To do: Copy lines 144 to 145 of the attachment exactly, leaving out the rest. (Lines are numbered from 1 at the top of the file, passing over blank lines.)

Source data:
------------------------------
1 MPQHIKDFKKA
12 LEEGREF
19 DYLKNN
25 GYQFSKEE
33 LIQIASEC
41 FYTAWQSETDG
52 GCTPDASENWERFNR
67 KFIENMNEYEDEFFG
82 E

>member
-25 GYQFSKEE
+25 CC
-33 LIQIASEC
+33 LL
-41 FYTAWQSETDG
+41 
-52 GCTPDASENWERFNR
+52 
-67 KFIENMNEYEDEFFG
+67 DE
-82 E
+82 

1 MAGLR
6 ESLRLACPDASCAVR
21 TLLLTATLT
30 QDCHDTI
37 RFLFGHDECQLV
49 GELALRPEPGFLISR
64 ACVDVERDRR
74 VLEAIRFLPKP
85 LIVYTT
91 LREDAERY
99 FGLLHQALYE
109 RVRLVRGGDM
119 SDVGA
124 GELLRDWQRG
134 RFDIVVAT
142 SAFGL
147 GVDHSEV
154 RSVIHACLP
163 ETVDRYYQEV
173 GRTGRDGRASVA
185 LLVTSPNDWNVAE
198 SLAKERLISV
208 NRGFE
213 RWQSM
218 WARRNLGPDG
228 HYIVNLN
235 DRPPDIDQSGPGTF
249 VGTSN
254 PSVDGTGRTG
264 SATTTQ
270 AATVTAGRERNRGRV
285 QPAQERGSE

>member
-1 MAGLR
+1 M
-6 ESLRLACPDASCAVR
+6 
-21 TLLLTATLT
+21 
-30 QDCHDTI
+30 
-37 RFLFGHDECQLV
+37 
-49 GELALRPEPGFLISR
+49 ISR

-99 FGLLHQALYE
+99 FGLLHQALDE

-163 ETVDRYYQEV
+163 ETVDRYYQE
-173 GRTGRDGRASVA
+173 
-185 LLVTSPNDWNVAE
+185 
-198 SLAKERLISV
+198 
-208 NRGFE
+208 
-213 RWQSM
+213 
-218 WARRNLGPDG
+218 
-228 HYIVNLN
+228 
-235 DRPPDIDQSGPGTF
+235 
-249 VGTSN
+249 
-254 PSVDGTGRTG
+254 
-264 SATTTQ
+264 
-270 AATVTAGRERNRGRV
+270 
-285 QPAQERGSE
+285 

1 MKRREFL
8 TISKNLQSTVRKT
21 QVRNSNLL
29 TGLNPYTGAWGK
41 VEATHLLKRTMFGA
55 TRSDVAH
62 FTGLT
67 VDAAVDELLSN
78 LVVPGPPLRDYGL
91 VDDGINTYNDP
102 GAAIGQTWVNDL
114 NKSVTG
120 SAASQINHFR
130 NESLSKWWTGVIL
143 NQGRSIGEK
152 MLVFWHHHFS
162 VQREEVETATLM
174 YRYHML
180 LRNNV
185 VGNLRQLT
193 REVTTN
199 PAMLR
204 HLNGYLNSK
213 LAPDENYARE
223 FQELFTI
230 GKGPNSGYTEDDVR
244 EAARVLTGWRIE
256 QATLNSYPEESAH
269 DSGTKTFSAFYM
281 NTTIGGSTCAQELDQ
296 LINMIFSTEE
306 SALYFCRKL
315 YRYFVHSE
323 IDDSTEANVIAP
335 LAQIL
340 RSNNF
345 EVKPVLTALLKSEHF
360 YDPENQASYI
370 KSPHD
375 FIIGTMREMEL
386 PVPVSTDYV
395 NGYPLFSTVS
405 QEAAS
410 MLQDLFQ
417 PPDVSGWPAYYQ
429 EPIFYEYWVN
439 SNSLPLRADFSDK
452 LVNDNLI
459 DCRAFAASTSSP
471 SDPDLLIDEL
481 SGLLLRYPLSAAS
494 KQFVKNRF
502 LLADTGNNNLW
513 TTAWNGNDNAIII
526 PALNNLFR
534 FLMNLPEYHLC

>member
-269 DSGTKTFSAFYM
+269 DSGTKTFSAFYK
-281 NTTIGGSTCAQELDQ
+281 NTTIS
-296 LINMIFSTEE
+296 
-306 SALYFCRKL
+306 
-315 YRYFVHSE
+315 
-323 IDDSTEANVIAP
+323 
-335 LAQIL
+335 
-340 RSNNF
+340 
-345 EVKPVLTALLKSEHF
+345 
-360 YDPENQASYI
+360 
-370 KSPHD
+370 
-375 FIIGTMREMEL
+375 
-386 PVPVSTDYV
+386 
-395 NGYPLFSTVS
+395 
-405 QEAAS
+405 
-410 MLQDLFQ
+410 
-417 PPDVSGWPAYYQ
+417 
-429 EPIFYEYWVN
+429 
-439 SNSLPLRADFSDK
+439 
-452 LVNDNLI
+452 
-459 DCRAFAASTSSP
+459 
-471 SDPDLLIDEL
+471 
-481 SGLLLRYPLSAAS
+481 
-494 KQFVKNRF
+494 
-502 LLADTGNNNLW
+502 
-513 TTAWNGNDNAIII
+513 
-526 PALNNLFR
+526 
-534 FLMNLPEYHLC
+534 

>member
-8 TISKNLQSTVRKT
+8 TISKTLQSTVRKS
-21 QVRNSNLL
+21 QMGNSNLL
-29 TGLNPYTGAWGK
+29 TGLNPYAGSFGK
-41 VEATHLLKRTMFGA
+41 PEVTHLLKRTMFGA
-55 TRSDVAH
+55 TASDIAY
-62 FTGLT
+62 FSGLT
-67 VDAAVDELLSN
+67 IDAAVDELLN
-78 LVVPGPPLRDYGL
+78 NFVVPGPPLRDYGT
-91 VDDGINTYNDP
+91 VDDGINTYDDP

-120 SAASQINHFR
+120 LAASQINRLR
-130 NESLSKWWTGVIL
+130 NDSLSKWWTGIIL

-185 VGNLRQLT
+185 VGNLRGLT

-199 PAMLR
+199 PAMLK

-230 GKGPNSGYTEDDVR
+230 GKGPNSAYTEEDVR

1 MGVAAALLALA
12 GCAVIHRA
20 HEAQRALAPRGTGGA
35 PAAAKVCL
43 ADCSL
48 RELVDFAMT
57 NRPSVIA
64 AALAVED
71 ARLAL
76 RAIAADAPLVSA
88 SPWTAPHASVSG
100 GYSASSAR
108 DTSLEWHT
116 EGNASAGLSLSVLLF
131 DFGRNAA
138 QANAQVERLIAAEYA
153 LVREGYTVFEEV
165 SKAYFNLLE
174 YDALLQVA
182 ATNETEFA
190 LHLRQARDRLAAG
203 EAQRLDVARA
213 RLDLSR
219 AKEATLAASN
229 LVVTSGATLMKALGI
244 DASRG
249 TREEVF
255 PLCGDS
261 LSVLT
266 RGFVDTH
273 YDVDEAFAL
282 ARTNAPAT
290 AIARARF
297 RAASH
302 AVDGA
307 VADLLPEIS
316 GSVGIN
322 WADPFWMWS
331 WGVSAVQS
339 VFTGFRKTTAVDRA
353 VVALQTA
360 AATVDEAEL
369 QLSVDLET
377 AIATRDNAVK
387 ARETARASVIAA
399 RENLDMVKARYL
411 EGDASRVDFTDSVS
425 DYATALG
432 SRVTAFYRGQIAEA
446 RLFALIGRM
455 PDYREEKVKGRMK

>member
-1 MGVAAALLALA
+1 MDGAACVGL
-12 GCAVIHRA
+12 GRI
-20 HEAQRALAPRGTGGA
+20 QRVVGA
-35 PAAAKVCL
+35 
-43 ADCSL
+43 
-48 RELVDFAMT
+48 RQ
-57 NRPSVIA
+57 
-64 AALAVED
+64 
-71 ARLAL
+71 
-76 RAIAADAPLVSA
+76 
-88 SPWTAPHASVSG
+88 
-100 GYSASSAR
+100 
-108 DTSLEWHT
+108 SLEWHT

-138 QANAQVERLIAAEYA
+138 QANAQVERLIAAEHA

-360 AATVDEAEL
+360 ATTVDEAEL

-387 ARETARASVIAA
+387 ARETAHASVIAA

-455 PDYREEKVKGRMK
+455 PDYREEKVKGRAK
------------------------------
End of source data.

439 SNSLPLRADFSDK
452 LVNDNLI